As a business owner, perhaps you’ve heard the term minimum viable offer tossed around, but have been afraid to ask what it means and how it can be used for your company. In this article, we’ll explore what exactly a minimum viable offer is and how it can benefit your start-up.
What Is A Minimum Viable Offer?
Simply put, a minimum viable offer (MVO, also known as a “minimum viable product,” or a MVP) is the minimum amount of benefits necessary to make a sale. Another definition states that a MVO is the version of a new product that creates the maximum amount of customer feedback and learning about the potential target market for the least amount of resources and effort. In other words, it is the cheapest prototype that customers are willing to buy.
The purpose of a minimum viable offer is to minimize risk for your project by reducing the amount of initial investment and discovering in the most efficient way possible what works and what doesn’t.
The best way to look at a MVO is to see it as a process and not as a fixed product. What you offer specifically in your MVO will change depending on the approach you take and the feedback you receive from the marketplace. Using the bare minimum features and functionality to engage your target market, your MVO will change from each successive test you have to incorporate suggestions, including your release strategy. As you receive feedback, you can customize the MVO as well as make notes for future features and modifications. It depends on what outcome you wish and the resources you have at hand. The added benefit, of course, is that you can generate revenue while still developing a product or service.
Before releasing any MVO, your company should make critical assumptions about how the product or service will be received. Make note of these assumptions and see if they are confirmed or denied by your trials in the market place. Are certain features cumbersome or unnecessary? Are you offering enough value for the price you’re charging?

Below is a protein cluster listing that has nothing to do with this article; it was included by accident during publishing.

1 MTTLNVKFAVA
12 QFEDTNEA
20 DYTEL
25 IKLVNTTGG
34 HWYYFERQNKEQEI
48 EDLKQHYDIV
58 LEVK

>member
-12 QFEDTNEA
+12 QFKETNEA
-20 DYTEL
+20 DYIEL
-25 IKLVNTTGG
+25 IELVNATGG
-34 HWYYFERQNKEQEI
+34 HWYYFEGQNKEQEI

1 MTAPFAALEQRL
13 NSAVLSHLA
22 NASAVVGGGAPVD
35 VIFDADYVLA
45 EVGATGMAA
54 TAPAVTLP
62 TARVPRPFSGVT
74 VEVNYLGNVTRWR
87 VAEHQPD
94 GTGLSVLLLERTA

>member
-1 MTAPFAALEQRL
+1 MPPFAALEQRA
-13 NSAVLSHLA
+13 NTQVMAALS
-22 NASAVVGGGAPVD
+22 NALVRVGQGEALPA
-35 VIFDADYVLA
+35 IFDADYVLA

Benefits of a Minimum Viable Offer
The benefits of a MVO are that it can focus your business away from non-essential tasks and steer it towards the shortest path between now and taking orders on your potential orders. Because there’s less features, there’s also less bugs and things that can go wrong in the development phase that can delay launch and cost more in the long-term.
Considering most start-ups are bootstrapped and run on a shoestring budget, MVO’s are also a strategy to gain traction in the marketplace. Bridging the gap between what your company is willing and able to provide versus what consumers want is vital to sustain your business.
While using a MVO are good for companies that wish to run on their own capital, it also helps establish a “proof of concept” that you can use as due diligence to attract investors. (ADD LINK TO “Making Your Business More Attractive to Investors”) Don’t confuse proof-of-concept as your MVO, as a proof of concept isn’t the completed solution: your MVO is the complete solution.
A Hypothetical Example
Suppose your start-up develops a brand of T-shirts that are designed for cyclists in mind. After the development phase, you decide to set up a simple WordPress-based web page, offering free T-shirts with your company’s decal on the back. A few T-shirts are created and distributed, but your customers complain that shirts only come in black, which creates overheating issues, and the vinyl decal sticks to their skin when under direct sunlight. However, despite the decal, your customers are overjoyed at the ability for your T-shirts to offer the ability to wick away sweat.
Back to the drawing board, you take the customers feedback to heart, make the shirts in a different color now knowing that black is not a viable option and that you’ll have to find an alternative to vinyl for your company logo.
With the improved design, other cyclists remark how great your T-shirt design is, but now ask for a set of matching cycling shorts and they inquire about shirts for their children in smaller size. Knowing that you now have a product that your target market, the cyclists, are interested in, you shelve the cycling shorts and child-sized shirts for future, and concentrate on marketing your product. Your minimum viable offer has been established.
As you can see, a minimum viable offer can be invaluable for your start-up to thrive. Setting up the bare minimums while keeping your focus on bringing your product to the marketplace in the most efficient manner will bring needed revenue and interest from investors.